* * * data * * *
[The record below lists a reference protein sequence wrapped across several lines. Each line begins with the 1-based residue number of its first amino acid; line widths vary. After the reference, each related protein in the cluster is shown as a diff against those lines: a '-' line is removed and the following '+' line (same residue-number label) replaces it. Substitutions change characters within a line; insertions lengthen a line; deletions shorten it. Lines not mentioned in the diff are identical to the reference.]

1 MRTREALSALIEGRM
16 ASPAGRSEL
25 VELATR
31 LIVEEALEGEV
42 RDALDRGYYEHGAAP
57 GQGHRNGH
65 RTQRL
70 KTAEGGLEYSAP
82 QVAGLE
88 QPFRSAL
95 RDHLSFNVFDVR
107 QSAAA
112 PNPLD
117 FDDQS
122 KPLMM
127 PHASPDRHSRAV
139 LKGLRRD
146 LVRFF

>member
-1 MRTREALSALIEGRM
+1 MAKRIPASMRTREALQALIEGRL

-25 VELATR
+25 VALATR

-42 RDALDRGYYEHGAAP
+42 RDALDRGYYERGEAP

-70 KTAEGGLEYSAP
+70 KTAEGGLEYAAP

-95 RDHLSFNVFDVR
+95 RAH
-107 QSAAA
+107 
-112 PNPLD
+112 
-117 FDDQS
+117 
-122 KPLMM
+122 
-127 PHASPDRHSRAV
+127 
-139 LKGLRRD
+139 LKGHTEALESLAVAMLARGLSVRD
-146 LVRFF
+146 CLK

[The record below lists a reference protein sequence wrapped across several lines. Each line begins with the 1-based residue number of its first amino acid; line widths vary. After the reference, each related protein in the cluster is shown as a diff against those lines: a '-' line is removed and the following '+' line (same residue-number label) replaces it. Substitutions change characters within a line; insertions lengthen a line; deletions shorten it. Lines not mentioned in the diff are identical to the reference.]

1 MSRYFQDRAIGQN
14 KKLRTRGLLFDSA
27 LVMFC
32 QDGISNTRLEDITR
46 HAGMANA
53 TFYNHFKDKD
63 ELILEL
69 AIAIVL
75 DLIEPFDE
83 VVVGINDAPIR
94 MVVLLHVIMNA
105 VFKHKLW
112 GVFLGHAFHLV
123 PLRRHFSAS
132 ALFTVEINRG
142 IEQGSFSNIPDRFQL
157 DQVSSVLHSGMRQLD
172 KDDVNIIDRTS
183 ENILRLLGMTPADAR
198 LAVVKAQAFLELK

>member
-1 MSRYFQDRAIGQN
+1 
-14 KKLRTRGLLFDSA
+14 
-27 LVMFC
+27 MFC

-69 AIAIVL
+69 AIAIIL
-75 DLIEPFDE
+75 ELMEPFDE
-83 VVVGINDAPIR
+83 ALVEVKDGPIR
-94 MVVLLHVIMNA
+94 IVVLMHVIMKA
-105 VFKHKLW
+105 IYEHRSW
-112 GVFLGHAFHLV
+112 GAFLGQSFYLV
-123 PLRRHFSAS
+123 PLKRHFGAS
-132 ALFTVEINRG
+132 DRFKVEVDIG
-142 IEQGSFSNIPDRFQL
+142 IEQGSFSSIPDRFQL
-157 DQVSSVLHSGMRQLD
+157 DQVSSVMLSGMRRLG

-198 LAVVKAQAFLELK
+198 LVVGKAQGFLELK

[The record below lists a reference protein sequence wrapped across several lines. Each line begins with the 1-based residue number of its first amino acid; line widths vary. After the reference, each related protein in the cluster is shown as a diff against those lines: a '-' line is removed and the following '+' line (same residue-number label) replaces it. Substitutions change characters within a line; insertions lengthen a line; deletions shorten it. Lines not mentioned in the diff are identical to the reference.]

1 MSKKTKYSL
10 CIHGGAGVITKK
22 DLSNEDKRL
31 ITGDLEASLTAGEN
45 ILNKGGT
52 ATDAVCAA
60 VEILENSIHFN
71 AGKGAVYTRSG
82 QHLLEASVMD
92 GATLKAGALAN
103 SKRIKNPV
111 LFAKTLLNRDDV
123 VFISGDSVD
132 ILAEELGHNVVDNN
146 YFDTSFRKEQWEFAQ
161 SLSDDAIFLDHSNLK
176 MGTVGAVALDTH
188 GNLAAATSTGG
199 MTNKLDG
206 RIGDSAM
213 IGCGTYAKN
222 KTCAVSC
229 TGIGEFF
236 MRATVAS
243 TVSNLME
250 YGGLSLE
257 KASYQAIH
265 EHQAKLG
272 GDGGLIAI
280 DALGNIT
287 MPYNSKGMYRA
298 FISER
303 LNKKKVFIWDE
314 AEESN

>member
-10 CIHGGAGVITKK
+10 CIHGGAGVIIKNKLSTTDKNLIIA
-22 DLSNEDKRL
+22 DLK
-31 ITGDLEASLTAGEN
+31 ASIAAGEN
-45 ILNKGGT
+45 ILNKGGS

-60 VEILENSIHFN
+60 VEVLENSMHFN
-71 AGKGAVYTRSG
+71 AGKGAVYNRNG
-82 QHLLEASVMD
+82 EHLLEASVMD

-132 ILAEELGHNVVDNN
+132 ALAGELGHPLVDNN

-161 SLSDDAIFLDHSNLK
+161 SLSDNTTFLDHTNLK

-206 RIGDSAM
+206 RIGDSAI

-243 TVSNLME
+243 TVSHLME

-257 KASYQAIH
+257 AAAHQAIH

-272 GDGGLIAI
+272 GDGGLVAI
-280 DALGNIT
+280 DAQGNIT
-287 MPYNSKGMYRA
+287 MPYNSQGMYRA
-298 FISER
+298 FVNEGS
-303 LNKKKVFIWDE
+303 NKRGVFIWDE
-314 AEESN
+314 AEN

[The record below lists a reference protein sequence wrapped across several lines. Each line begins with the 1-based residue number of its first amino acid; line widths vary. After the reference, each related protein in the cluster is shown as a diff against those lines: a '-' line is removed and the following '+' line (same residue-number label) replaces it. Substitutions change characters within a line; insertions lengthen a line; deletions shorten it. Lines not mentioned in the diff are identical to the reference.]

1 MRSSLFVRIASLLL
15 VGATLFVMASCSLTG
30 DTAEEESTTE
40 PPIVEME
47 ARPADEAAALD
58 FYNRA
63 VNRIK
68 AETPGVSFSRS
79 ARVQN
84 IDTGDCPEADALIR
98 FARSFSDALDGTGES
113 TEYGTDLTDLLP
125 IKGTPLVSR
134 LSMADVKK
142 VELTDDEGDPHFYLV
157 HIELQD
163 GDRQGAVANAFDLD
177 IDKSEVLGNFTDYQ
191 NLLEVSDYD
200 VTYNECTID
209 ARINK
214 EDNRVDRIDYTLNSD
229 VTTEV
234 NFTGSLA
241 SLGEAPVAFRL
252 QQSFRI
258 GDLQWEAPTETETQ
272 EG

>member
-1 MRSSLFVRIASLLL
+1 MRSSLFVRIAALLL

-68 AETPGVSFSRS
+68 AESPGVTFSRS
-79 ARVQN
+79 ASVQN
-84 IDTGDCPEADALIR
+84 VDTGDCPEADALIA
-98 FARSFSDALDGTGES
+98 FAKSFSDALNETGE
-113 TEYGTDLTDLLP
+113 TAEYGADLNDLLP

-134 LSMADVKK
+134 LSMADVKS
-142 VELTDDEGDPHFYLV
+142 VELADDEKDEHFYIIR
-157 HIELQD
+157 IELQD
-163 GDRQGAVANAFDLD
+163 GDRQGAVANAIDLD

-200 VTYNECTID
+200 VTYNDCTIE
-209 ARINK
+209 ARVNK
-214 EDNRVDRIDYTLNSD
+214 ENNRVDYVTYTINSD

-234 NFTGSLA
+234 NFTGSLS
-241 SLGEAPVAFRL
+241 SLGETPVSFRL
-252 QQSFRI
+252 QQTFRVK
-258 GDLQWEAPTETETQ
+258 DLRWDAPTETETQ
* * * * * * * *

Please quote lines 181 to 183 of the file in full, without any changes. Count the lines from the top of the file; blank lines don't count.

134 LSMADVKK
142 VELTDDEGDPHFYLV
157 HIELQD